Raymond Clausen was a pioneering ethnomusicologist who conducted extensive fieldwork in Vanuatu during the early 1960s.
Clausen was a student of John Layard, the anthropologist who accompanied W.H.R. Rivers, A.C. Haddon and Malinowski on an expedition to the New Hebrides (now Vanuatu) in 1914. Using some of Layard’s wax cylinder recordings and other materials he wrote his Masters dissertation in 1958 at Exeter College, Oxford entitled ‘A Musicological Study of the Layard Collection of Recorded Malekulan Music in its Social and Ritual Setting’.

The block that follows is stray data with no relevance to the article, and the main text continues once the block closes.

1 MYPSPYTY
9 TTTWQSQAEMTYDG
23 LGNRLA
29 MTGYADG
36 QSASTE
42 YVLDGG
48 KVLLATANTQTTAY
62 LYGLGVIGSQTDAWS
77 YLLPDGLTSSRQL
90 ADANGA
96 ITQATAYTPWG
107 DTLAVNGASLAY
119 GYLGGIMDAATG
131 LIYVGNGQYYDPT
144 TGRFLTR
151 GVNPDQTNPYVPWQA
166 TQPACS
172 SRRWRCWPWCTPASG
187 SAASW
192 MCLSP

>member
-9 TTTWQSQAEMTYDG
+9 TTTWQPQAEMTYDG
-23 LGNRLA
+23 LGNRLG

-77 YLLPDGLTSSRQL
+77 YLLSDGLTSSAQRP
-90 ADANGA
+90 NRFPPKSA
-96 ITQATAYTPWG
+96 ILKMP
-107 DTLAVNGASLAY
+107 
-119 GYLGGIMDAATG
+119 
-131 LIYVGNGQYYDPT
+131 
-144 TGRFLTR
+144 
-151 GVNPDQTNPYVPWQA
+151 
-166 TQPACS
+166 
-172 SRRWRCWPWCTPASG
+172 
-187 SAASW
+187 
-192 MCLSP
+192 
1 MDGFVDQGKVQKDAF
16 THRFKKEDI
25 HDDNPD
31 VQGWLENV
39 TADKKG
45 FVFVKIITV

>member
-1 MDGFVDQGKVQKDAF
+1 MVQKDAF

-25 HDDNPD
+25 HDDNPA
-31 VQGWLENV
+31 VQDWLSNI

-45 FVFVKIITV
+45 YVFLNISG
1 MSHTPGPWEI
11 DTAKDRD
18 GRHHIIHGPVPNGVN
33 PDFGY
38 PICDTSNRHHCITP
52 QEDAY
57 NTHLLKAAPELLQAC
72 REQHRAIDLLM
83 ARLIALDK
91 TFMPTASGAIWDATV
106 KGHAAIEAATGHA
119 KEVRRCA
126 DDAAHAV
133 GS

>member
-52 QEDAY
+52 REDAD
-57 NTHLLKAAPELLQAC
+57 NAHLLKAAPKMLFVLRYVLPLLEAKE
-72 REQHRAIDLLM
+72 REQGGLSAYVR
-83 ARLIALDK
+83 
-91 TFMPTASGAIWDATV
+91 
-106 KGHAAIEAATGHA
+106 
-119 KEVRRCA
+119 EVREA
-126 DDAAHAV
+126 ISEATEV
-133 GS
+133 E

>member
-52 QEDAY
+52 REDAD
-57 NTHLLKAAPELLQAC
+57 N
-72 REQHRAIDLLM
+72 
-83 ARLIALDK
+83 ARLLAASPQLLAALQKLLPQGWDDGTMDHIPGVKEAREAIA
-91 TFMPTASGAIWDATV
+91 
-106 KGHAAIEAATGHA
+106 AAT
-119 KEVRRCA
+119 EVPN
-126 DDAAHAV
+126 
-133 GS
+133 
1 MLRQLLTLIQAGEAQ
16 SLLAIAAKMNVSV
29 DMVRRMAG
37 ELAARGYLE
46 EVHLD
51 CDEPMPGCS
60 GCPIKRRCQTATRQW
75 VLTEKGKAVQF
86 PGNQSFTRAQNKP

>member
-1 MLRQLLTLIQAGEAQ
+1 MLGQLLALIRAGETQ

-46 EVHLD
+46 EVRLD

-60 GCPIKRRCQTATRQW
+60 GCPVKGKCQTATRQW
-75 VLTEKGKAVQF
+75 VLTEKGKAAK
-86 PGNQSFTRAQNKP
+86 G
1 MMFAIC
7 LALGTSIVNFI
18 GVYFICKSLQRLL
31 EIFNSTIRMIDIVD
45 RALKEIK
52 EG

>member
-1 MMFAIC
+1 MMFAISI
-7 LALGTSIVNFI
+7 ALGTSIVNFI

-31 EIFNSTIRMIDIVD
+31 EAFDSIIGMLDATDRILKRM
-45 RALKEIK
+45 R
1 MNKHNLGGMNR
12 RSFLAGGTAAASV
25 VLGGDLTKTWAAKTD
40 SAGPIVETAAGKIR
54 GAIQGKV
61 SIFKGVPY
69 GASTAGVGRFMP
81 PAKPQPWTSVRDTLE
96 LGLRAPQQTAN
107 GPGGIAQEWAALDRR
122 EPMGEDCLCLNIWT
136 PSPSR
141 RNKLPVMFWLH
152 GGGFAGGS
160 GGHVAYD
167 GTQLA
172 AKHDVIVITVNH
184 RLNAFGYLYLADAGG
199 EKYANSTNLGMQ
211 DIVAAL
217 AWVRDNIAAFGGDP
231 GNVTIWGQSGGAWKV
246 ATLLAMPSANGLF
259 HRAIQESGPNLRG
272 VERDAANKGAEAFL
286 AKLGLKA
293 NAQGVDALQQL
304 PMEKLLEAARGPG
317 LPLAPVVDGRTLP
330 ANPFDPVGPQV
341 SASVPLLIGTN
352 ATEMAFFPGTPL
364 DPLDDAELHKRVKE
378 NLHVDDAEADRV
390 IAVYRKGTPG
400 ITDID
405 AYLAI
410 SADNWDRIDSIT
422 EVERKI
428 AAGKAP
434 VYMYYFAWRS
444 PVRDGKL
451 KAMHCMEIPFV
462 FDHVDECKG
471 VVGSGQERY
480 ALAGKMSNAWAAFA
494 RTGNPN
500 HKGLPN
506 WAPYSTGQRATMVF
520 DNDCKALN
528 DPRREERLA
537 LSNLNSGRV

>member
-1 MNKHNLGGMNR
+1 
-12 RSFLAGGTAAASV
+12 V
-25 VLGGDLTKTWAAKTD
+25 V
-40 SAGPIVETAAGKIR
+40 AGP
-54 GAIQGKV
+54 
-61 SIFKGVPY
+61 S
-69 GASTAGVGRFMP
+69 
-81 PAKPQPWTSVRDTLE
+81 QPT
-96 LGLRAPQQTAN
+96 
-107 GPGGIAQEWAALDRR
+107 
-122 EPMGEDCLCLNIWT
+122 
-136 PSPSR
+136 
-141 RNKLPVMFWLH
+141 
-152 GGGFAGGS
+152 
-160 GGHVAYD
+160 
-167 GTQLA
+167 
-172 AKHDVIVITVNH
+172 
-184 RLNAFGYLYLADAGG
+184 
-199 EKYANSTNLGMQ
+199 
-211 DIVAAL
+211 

Clausen was interested in both indigenous music and the influence of Christian Missions and popular forms. He conducted fieldwork with his wife for several years, in Vanuatu, recording multiple examples of slit drum ceremonies and performances. He recorded lots of Christian hymns, including some beautiful harmonies, and even Christian folk and pop songs, as well as some examples of South Pacific popular music of the time.
Clausen’s collection includes many of the sounds of everyday life, including children playing, the ocean, preaching in churches, and conch trumpets being blown to distinguish and praise different varieties of tusked boars.
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